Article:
• Every time I send an email attachment to a certain address (provided by ifttt), save it to my Dropbox account.
  • Send me an email whenever someone is selling a particular item on craigslist.

Explore it yourself, and I think you’ll find several examples of ways it can make the web more useful for you. This is one of those sites that I wish I could pay for. What they do is so useful, I hope they find a way to make it sustainable. It’d be a shame for it to go away.

Help kids learn to code

CodeNow is a DC non-profit that teaches kids to code, and they need donations. It seems like a good program:

The Five Parts To Our Program:

1) Weekend Training: Each student selected participates in one weekend training. On Day 1, students will learn basics in programming with Hackety Hack, an open source program teaching basics in Ruby. On Day 2, using Lego Mindstorms, (robotic kits made out of Legos), students works in team to build and program robots.

2) Projects: After the weekend training students will complete online assignments and projects to hone their skills

3) BootCamp: Students will attend a bootcamp from December 27-30, during which they will receive intensive training in the programming language Ruby.

4) Netbooks: Each student who completes the weekend training and bootcamp will receive a netbook. We feel it’s important for students to be able to practice their skills. The netbook is a tool which will allow them to do so.

5) Alumni Network: All students who complete the trainings and bootcamp will be invited to join our Alumni network where they will receive mentoring, assistance finding internships, and invitations to attend hackathons and other events.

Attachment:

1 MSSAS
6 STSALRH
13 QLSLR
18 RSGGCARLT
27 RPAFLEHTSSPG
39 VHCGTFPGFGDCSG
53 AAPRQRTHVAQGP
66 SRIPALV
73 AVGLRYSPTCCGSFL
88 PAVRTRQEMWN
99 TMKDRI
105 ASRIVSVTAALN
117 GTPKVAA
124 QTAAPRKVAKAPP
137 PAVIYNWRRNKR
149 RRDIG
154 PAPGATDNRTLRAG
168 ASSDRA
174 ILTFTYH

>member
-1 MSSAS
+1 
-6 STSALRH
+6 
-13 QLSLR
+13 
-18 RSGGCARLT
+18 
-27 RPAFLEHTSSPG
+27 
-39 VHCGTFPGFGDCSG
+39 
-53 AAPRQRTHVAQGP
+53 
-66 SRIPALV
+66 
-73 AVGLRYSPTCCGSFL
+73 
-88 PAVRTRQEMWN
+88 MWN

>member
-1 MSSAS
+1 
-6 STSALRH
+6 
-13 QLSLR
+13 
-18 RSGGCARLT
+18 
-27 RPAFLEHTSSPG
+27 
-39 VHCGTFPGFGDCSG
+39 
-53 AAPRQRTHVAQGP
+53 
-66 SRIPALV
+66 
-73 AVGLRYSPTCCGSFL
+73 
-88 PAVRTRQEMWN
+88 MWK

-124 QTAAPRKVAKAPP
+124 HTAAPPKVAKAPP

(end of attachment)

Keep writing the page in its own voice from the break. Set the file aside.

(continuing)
#foodfail: Peanut Butter Cookies

After I had a few Ratio-driven successes under by belt, I had an idea: The Maximum Peanut Butter Cookie.

Ruhlman describes the “essential” cookie as 1 part sugar, 2 parts fat, and 3 parts flour. I’ve made this, and it’s OK.  Somehow, I got to wondering how it could be adapted to a peanut butter cookie. I stayed up late and actually did the math: I came up with a recipe where peanut butter provided all of the fat and most of the sugar. I made no other changes and added no other ingredients.

I thought this was brilliant. I gave it a name (see above). It was a few days later that I actually got around to trying this crazy thing, but that night I went to sleep convinced of my own genius.

The “cookie” it produced was awful. Imagine a lump of peanut butter in your mouth, with flour (making it drier) and being baked (even drier). You’re thirsty just thinking about that, right?

If I try this again, I think I’ll use a liquid for the additional sweetener (honey, perhaps), lower the amount of flour (to account for all the other “stuff” in a serving of peanut butter that is neither fat nor sugar: the peanut solids and whatever else), and probably add some eggs to soften and leaven it a bit.

 

Basics

I’ve been absorbing a lot of information about food in the last year(and actually cooking too!), but there a lot of basic things I have yet to try or learn.

I’ve read On Food and Cooking, but (until last week) had never made mashed potatoes. I’ve read Ideas in Food, but had never made gravy– and gravy is perhaps the best “idea in food” ever.

Preparing a traditional Thanksgiving dinner was educational, then. Here’s the menu we ended up with (including what Patty & I made, and things brought by family) :

  • Turkey
  • Stuffing
  • Mashed potatoes
  • Brussels sprouts
  • Strawberry Salad
  • Gravy (!)
  • Cranberry applesauce
  • Sweet potatoes
  • Green beans
  • Pumpkin Pie
  • Chocolate-chip pumpkin bread

There were no major disasters, but I’m already plotting The Next Turkey. I would have liked the bird to have come out with crispier skin– I’m not sure whether to blame the electric roaster, the brining process, both, or neither. I was happy that I took Ruhlman’s advice to make turkey stock ahead of time. Otherwise there would have been no gravy at all– there were no juices in the pan after the turkey was done.